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Cardiovasc Res. 2000 Aug 18;47(3):489-509.

Oxidants, nitric oxide and prostanoids in the developing ocular vasculature: a basis for ischemic retinopathy.

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Departments of Pediatrics, Ophthalmology and Pharmacology, Centre de Recherche de l'Hôpital Sainte-Justine, Quebec, H3T 1C5, Montreal, Canada.


The choroid is the main source of oxygen to the retina. In contrast to the adult, the absence of autoregulation of choroidal blood flow in the newborn leads to hyperoxygenation of the retina. In the immature retina which contains relatively low levels of antioxidants this hyperoxygenation favors peroxidation including the generation of biologically active isoprostanes, and results in vasoconstriction and vascular cytotoxicity leading to ischemia, which predisposes to the development of a vasoproliferative retinopathy, commonly termed retinopathy of prematurity. During frequently encountered oxidative stress to the perinate, the combined absence of vascular autoregulation and excessive oxygen delivery to the eyes of the developing subject is largely the result of a complex epigenetic and genetic interplay between prostanoids and nitric oxide (NO) systems on vasomotor regulation. The effects of certain prostaglandins are NO-dependent; conversely, those of NO have also been found to be largely prostaglandin I(2)-mediated in the eye; and NO synthase expression seems to be significantly regulated by other prostaglandins apparently through activation of functional perinuclear prostanoid receptors which affect gene transcription. The increased production of both prostaglandins and NO in the perinate augment ocular blood flow and as a result oxygen delivery to an immature retina partly devoid of antioxidant defenses. The ensuing peroxidation results in impaired circulation (partly thromboxane A(2)-dependent) and vascular integrity, leading to ischemia which predisposes to abnormal preretinal neovascularization, a major feature of ischemic retinopathy. Because tissue oxygenation is largely dependent upon circulation and critical in the generation of reactive oxygen species, and since the latter exert a major contribution in the pathogenesis of retinopathy of prematurity, it is important to understand the mechanisms that govern ocular blood flow. In this review we focus on the important and complex interaction between prostanoid, NO and peroxidation products on circulatory control of the immature retina.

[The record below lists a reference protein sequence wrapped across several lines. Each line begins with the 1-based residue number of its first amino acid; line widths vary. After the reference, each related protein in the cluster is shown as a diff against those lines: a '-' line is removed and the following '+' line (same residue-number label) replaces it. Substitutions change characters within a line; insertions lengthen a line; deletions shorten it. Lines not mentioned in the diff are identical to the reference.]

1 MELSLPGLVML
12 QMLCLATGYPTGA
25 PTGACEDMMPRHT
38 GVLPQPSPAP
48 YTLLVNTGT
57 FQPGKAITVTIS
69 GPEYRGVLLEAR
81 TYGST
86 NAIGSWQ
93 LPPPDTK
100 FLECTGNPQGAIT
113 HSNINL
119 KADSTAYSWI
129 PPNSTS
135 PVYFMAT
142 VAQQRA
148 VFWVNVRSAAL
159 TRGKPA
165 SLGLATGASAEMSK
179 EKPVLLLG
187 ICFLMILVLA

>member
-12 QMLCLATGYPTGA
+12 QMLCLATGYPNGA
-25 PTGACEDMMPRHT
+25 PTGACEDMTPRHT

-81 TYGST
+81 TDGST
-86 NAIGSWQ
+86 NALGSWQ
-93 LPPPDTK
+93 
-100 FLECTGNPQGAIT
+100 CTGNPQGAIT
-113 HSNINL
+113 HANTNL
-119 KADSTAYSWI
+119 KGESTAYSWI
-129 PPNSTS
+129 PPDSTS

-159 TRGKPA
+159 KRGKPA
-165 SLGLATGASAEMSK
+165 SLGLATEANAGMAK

[Indexed for MEDLINE]

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